It’s too soon, of course, to come to any conclusions about how the standings will end up–hell, it’s early enough in the season that Carl Everett hasn’t even been suspended yet. Still, there are a few take-home lessons from the season thus far, as embodied by some of our more successful acquisitions and strategies.
The baseball season has reached its adolescence. Oh sure, there are the still the occasional temper tantrums, the delusions of grandeur, the fashion faux pas. But the season has been around for long enough that we can’t totally dismiss it, even when it mouths off without reason or, convinced of its own invincibility, it pushes its limits a bit too far.
The PECOTA system wasn’t originally designed to update its forecasts in real time, but through some creative mathematics we can adapt it to that purpose. In particular, we can evaluate its projections by means of a something called a binomial distribution (geek alert: if you’re uninterested in the math here, the proper sequence of keystrokes is Alt+E+F+”Blalock”). The binomial distribution is a way to test the probability that a particular outcome will result in a particular number of trials when we know the underlying probability of an event. For example, the probability of a “true” .300 hitter getting six or more hits in a sequence of 15 at bats is around 27.8 percent. (The binomial distribution’s cousin, the Poisson distribution, has a cooler name but is less mathematically robust).
A couple of important objections are going to be raised here. First, the binomial distribution is designed to test outcomes in cases in which there are mutually exclusive definitions of success and failure–for example, “hit” and “out,” or “Emmy Nomination” and “WB Network.” The measures of offensive performance that we tend to favor don’t readily meet that criterion. Second, the binomial distribution assumes that we know the intrinsic probability of an event occurring, as we would with a dice roll or coin flip. But we never really know what a baseball player’s underlying ability is–we’re left to make a best guess based on his results, presumably coming closer to the mark as the sample size increases.
The first problem has an intriguing, if mathematically sketchy solution in the form of Equivalent Average, which is scaled to take on roughly the same distribution as batting average, even though it accounts for all major components of offensive performance. So, we could test the probability of a “true” .300 EqA hitter putting up an EqA of .400 in 15 plate appearances by assuming that this is equivalent to six successes (40%) in 15 trials. Since I haven’t heard any objections, let’s roll with it.
You’ve been hanging ’round these parts long enough. You’ve heard the party line, once or twice or 20 times: Higher payrolls don’t result in higher ticket prices. Correlation is not causation. Salaries don’t shift demand curves. It’s Economics 101. Simple, textbook stuff.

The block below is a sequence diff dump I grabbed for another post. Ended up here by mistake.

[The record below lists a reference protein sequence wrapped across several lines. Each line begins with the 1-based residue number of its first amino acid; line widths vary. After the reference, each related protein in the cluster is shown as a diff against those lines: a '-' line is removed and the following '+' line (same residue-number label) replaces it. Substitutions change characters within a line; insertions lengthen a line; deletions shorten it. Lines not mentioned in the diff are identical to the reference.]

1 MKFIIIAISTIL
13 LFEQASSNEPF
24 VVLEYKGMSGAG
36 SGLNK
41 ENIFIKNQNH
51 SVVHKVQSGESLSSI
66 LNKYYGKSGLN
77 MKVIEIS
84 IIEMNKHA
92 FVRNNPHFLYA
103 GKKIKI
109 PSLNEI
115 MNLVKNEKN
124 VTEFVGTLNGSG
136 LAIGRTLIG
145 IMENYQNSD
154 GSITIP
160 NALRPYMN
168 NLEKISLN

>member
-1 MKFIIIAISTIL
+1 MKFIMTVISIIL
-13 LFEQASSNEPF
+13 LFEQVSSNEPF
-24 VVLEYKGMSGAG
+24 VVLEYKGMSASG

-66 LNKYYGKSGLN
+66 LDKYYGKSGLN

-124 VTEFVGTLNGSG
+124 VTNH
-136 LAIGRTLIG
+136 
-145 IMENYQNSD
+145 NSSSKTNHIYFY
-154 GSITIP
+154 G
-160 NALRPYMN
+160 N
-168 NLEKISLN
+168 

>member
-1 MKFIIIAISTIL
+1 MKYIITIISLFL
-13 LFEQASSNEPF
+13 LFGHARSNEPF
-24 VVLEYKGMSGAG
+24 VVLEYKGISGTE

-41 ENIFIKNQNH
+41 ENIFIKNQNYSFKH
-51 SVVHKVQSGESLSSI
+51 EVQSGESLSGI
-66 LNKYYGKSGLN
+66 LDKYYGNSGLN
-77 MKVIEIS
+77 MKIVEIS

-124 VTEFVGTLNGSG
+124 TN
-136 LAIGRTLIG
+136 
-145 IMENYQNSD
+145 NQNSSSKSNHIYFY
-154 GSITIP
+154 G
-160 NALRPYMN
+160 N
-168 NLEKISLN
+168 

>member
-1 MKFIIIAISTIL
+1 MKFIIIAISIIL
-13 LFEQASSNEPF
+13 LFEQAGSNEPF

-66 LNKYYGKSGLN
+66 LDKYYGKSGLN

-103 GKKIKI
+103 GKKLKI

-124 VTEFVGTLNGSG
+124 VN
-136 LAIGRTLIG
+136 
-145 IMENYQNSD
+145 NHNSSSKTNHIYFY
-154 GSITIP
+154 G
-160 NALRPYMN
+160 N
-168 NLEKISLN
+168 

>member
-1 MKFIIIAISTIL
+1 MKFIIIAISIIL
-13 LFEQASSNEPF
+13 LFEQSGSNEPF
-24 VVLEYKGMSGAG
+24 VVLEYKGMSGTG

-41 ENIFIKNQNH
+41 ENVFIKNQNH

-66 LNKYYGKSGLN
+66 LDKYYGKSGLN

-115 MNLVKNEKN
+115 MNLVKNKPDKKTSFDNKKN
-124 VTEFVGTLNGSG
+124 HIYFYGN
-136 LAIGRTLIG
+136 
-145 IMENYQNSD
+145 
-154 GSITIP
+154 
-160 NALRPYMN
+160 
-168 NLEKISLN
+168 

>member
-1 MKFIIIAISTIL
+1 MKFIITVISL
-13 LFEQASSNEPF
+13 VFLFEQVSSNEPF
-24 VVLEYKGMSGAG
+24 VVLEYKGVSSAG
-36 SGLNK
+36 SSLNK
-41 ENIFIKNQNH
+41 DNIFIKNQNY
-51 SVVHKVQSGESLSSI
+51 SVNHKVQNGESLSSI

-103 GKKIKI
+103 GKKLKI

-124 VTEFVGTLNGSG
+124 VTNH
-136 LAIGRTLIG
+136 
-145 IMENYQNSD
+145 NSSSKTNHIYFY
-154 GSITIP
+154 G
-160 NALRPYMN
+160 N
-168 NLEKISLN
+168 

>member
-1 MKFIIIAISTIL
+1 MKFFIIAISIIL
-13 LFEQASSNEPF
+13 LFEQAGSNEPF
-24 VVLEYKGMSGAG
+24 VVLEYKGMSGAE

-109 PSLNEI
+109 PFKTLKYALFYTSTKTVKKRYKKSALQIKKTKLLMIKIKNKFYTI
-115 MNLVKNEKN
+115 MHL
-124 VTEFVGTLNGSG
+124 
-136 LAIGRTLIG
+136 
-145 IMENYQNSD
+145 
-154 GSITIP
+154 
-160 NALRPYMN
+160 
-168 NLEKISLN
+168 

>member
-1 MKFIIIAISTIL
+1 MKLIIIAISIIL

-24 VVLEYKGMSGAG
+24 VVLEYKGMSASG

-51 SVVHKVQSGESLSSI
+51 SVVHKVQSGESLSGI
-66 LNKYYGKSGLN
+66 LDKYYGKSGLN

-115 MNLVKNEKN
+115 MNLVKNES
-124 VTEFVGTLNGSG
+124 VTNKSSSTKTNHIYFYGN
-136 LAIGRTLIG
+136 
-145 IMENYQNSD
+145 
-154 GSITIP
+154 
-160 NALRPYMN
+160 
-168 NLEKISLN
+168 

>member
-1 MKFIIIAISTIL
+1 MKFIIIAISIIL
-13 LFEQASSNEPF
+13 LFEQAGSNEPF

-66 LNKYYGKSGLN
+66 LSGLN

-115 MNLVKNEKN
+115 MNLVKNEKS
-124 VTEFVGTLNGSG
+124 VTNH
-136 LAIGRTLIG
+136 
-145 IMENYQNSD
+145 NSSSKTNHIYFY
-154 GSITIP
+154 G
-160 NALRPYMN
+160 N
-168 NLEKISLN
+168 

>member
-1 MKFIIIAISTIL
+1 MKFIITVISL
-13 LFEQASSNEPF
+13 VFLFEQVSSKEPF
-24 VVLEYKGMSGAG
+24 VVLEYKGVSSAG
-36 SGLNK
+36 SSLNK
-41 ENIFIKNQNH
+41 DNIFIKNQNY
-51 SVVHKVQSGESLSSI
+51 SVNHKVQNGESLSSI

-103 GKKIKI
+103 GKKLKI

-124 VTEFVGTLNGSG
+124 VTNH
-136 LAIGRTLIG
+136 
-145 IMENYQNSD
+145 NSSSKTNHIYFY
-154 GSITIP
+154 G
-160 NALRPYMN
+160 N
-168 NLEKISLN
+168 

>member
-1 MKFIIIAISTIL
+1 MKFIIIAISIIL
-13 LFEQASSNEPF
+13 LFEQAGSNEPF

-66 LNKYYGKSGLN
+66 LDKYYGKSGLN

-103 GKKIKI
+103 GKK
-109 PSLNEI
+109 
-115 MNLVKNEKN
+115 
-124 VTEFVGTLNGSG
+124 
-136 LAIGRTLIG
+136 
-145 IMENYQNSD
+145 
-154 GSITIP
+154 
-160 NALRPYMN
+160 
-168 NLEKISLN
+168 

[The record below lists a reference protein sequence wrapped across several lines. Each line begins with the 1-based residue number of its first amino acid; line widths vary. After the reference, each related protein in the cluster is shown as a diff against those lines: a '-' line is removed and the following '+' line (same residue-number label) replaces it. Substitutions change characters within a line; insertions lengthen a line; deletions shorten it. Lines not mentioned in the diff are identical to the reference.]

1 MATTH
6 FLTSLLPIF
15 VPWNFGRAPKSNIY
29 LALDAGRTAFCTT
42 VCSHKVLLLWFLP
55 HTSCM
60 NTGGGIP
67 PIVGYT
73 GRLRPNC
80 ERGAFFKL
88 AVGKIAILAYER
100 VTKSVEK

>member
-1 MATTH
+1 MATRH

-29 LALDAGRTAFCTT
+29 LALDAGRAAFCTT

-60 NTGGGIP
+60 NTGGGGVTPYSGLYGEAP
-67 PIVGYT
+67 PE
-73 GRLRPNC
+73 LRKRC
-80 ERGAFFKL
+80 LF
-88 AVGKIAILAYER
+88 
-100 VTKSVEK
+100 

The problem with this line of argument–the problem with a lot of economically-based arguments–is that it’s easy to let the theory get ahead of the data. Well, I should state that more precisely: It’s easy to let an oversimplified theory get ahead of the data. A lot of what you learn in Economics 102, and Economics 201, and graduate-level classes that I was too busy drinking Boone’s Farm to take advantage of, is that much of the theory you master in an intro-level class is based on a particular set of assumptions that can prove to be quite robust in certain cases, and utterly misleading in others.
A lot of people shun economics for this very reason–we’ve all had coffee shop conversations with the scruffy, Skynard-mangling philosophy major who is fond of spewing out faux-profundities about the irrationality of human nature. He’s missing the point, of course, but so too is the Ayn Rand-spouting prepster from down the residence hall who conflates assumptions with hard rules.
In either case, a little bit of knowledge is a dangerous thing. Economics, though it sometimes harbors pretensions to the contrary, is above all else a behavioral science, and an empirical science. If the theory doesn’t match the data–well, it’s not the data’s fault. This is especially important to keep in mind when evaluating something like ticket prices to baseball games, a commodity that is unusual in many ways. As we’ve stressed frequently, ticket prices ought to be almost wholly determined by demand-side behavior–the marginal cost of allowing another butt in the seats is negligible. But baseball tickets are unusual in other ways, too: They’re very much a luxury good, and their prices are determined by a finite number of decision-makers who may be subject to conflicts of interest. It’s certainly worth evaluating the available data to see whether we can put our money where our mouth is.